American Apparel Laying Off Hundreds Of Workers, May Outsource Some Manufacturing

Image courtesy of Michael Kalus

As part of its continuing efforts to streamline costs and transform into a newer, leaner company after emerging from bankruptcy, a new report says American Apparel has slashed hundreds of jobs in its Southern California home recently, and may make some clothing outside of Los Angeles as part of an overall redesign of the production process.

According to the Los Angeles Times, American Apparel started laying off workers last week, and has cut about 500 local jobs so far. The company has about 4,600 employees in Southern California.

In a letter to employees obtained by the LAT, Chief Executive Paula Schneider blamed the layoffs on a “redesign of our production process” that will also include making fewer garments in a year so the company can cut down on inventory that eventually has to be discounted anyway.

She also floated the idea that manufacturing some trickier pieces like jeans and other denim clothing might be outsourced to a third-party company, although those items “will still be American-made.”

The company says only a fraction of garments would be outsourced, the ones that are more complicated and take more labor, but aren’t the big moneymakers. For example, 80% of the garments made by American Apparel in 2015 were things like T-shirts, while 20% were complicated items like denim. That being said, the workforce is still split 50-50 between the two categories, Schneider’s letter said. That uneven split is something that needs to be addressed as the company moves onward and upward, Schneider said.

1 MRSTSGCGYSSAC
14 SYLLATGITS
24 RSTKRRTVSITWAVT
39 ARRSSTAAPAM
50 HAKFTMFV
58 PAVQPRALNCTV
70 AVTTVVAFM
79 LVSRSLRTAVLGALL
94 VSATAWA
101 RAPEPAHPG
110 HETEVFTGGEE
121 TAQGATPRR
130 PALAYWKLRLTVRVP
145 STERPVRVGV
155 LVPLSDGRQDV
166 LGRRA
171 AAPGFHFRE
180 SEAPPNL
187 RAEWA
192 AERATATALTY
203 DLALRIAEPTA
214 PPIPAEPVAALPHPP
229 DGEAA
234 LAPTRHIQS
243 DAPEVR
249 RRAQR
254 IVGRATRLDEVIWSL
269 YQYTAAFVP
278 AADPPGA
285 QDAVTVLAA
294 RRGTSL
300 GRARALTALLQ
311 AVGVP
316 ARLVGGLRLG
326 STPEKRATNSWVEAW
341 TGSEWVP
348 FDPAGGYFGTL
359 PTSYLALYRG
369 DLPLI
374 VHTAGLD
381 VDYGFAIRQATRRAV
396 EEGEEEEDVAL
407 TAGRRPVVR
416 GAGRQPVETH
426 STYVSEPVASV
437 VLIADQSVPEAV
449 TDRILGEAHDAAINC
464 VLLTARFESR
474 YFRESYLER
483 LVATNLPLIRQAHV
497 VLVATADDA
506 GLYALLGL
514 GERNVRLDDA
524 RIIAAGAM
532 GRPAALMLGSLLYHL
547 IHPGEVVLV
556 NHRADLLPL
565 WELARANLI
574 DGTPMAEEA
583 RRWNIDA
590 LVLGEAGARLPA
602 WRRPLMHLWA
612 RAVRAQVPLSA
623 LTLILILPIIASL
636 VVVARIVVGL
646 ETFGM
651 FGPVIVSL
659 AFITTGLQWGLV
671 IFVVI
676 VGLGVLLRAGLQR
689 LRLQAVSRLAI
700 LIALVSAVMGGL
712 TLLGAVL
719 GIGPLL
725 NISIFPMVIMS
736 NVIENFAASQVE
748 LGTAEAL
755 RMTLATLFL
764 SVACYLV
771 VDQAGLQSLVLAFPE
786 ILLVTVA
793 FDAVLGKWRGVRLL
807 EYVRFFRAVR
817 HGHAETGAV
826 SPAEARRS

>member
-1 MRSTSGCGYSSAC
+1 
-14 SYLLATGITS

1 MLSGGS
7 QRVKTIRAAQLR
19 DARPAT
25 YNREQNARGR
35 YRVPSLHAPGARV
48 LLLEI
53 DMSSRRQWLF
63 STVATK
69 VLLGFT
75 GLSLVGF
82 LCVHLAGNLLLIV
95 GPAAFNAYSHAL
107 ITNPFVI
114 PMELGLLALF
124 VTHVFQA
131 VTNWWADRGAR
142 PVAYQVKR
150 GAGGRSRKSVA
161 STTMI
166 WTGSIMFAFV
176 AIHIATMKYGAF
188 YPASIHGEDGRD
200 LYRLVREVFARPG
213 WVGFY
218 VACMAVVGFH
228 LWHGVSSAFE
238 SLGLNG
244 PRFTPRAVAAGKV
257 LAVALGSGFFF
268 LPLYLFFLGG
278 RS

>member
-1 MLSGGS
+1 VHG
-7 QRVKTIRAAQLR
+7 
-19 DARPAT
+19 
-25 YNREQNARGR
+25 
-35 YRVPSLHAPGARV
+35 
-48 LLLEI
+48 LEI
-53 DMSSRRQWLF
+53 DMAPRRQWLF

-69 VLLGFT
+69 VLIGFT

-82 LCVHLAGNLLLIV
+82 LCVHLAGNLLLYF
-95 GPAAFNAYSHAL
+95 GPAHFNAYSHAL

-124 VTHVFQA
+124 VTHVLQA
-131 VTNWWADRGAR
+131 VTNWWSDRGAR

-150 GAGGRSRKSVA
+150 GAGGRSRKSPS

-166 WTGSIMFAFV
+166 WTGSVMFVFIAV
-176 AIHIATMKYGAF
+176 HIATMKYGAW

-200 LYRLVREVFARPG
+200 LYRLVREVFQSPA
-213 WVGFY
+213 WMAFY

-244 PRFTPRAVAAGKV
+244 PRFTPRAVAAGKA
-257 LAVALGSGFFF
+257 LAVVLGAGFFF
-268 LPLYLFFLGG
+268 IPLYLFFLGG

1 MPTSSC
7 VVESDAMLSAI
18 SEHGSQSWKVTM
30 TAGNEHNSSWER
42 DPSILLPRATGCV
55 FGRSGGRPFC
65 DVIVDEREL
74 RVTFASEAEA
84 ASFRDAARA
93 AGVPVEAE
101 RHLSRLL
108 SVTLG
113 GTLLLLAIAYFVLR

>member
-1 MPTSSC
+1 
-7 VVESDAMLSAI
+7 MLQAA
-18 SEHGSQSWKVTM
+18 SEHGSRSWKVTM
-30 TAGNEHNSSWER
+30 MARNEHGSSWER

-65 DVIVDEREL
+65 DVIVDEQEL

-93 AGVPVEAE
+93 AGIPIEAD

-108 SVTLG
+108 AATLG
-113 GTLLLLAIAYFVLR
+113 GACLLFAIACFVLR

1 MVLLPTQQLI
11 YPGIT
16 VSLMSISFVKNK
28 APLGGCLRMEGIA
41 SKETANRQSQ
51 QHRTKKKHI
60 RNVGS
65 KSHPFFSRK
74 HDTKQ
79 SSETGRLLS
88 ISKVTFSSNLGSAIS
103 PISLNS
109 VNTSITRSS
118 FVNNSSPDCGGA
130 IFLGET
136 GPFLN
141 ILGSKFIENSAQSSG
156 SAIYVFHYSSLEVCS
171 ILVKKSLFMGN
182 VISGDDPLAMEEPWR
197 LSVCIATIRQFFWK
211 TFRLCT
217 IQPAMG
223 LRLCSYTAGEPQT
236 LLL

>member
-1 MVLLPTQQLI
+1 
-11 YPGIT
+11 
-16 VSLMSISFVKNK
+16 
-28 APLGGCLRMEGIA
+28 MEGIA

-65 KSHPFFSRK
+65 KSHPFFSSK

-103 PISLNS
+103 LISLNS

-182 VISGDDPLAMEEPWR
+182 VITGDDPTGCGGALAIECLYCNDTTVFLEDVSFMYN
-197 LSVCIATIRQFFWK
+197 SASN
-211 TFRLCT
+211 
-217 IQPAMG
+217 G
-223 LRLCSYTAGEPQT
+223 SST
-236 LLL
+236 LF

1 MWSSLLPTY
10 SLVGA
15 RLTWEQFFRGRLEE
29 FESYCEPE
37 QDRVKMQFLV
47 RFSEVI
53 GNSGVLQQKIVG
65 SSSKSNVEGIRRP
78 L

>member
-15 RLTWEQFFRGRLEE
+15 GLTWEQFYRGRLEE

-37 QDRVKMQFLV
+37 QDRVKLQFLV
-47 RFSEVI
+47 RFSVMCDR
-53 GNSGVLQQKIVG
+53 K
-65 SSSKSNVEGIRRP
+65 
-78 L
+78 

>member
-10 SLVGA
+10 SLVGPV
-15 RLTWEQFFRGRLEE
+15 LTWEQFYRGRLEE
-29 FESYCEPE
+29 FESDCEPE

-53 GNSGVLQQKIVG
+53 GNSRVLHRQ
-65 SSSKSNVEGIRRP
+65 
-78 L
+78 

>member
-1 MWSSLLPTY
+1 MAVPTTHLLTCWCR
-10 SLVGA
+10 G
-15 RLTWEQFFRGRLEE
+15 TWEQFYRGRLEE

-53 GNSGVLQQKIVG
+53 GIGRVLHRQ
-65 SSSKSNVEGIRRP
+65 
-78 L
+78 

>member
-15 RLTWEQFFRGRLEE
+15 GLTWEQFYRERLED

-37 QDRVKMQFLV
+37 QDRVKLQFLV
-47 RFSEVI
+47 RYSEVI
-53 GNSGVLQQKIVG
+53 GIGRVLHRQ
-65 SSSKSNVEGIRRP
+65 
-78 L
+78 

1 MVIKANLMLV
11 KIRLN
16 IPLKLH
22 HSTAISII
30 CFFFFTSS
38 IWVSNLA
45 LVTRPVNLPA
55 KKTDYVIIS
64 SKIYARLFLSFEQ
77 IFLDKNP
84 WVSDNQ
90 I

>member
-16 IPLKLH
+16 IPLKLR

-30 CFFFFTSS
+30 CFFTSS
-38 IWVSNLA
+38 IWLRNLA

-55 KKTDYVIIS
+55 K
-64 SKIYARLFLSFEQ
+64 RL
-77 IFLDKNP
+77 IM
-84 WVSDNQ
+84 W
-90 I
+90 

That being said, some experts see it as the beginning of the end of American Apparel’s manufacturing relationship with LA.

“They’re headed out of Dodge,” the chief executive of one Los Angeles investment banking firm told the LAT. “They are going to outsource all garments. It’s only a matter of time.”

Founder and former CEO Dov Charney — whose bid to buy back his company was spurned this year — sees this latest move as a betrayal of what the company used to stand for.

“They are doing exactly what American Apparel fought against,” Charney said, adding that he’d always resisted “outsourcing and searching for ways to pay people less money.”

American Apparel lays off hundreds of workers and considers outsourcing some manufacturing [Los Angeles Times]

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